- Wassaf, Mahdi Husain, Quoted from Lal, K. S. (1994). Muslim slave system in medieval India. New Delhi: Aditya Prakashan. Chapter 5
- Of the mosques of Alauddin Khalji constructed outside the capital, mention may be made of the masjid at Mathura135 and the tomb of Shaikh Farid (built C 1300), which was probably a converted Hindu or Jain temple. There is another masjid built about the same time in Bharuch. it is also a converted Jain temple. In 1300 Alp Khan, brother-in-law of Alauddin and governor of Gujarat, constructed the Adinah mosque at Patan. It was built of white marble, and it is related "that it was once an idol temple converted into a mosque". The Adinah mosque no longer exists. After the conquest of Chittor in 1303, Alladin "constructed a congregational mosque. There was a temple lying in ruins." In Biana there is the Ukha mosque belonging to the Khalji period. Many mosques were built during Alauddin's invasion of the South. Farishtah claims that a mosque was built as far away as at Rameshwaram and called Masid-i-Alai and that it was in existence when Farishtah lived.137 The above examples clearly show that as per the dictates of the Quran and the injunctions of the Hadis and the Sunnah, mosques in India too were built on the sites of the idol temples and with the materials obtained from razing the shrines. ....
- Lal, K. S. (1999). Theory and practice of Muslim state in India. New Delhi: Aditya Prakashan. Chapter 3 quoting Epigraphia Indica
- “In the beginning of AH 697 ‘Alãu’d-Dîn sent Almãs Beg and Nasrat Khãn along with other chiefs of Dehlî and the army of Sindh, for the conquest of Gujarãt… Gujarãt had a very famous idol which was not only of the same name as Somnãt but was also equally prestigious. The Musalmans got hold of this idol and had it sent to Dehlî so that it could be trampled upon…”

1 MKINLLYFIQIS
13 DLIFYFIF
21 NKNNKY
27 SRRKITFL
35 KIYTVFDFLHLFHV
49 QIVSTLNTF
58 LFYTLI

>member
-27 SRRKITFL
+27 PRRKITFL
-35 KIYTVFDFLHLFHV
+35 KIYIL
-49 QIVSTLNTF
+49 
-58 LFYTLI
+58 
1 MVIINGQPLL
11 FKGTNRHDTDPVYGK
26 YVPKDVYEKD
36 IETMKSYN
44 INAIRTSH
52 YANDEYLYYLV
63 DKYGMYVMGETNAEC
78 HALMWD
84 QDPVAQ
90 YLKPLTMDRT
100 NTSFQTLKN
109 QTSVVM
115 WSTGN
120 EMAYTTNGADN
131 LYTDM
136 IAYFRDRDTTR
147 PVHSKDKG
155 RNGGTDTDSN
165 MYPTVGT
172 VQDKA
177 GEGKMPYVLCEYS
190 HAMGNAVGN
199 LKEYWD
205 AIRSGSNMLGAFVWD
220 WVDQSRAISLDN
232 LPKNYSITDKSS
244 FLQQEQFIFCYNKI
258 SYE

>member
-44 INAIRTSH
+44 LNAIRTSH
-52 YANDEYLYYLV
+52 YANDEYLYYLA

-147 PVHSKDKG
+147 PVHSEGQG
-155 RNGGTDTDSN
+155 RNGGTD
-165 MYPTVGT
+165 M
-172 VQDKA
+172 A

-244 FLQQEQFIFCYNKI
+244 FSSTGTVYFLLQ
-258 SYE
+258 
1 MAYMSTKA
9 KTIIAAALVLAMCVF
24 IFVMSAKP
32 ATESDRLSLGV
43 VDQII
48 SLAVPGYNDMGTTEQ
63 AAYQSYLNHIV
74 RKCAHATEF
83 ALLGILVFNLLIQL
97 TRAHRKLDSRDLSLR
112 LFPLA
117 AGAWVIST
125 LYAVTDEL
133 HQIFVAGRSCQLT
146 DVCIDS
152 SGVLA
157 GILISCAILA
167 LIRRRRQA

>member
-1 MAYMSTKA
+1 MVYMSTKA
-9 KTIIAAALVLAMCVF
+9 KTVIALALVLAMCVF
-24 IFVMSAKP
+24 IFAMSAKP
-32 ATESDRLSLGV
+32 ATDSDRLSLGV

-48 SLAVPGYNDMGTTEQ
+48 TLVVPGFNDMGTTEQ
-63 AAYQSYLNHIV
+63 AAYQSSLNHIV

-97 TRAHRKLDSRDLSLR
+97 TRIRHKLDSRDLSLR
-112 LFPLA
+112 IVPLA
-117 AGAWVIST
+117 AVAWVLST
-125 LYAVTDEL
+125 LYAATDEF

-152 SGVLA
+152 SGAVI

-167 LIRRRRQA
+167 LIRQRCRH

- Tãrîkh-i-Firishta by Firishta. Sultãn ‘Alãu’d-Dîn Khaljî (AD 1296-1316) Gujarat
- In the year AH 710 (AD 1310), the King again sent Mullik Kafoor and Khwaja Hajy with a great army, to reduce Dwara Sumoodra and Maabir in the Deccan, where he heard there were temples very rich in gold and jewels… They found in the temple prodigious spoils, such as idols of gold, adorned with precious stones, and other rich effects, consecrated to Hindoo worship. On the sea-coast the conqueror built a small mosque, and ordered prayers to be read according to the Mahomedan faith, and the Khootba to be pronounced in the name of Allaood-Deen Khiljy. This mosque remains entire in our days at Sett Bund Rameswur, for the infidels, esteeming it a house consecrated to God, would not destroy it.”
- Tãrîkh-i-Firishta by Firishta. Sultãn ‘Alãu’d-Dîn Khaljî (AD 1296-1316) Dwarasamudra (Karnataka)
- “In the third year after the accession, the Sultãn sent Ulugh Khãn and Nasrat Khãn, with large armies to invade Gujarãt. They ravaged and plundered Nahrwãlah, and all the cities of the province… Ulugh Khãn and Nasrat Khãn also brought the idol, which the Brãhmans of Somnãth had set up, and were worshipping, in place of the one which Sultãn Mahmûd had broken to pieces, to Delhi, and placed it where the people would trample upon it…”
- Sultãn ‘Alãu’d-Dîn Khaljî (AD 1296-1316) Somnath (Gujarat)
- Tabqãt-i-Akharî by Nizamuddin Ahmad.
- “Again in the year AH 716 Sultãn Alãuddîn sent Malik Nãib towards Dhor Samundar (Dvar Samudra) and M’abar… they then advanced with their troops to M’abar, and conquered it also, and having demolished the temples there, and broken the golden and jewelled idols, sent the gold into the treasury…”
- Sultãn ‘Alãu’d-Dîn Khaljî (AD 1296-1316) M‘abar (Tamil Nadu)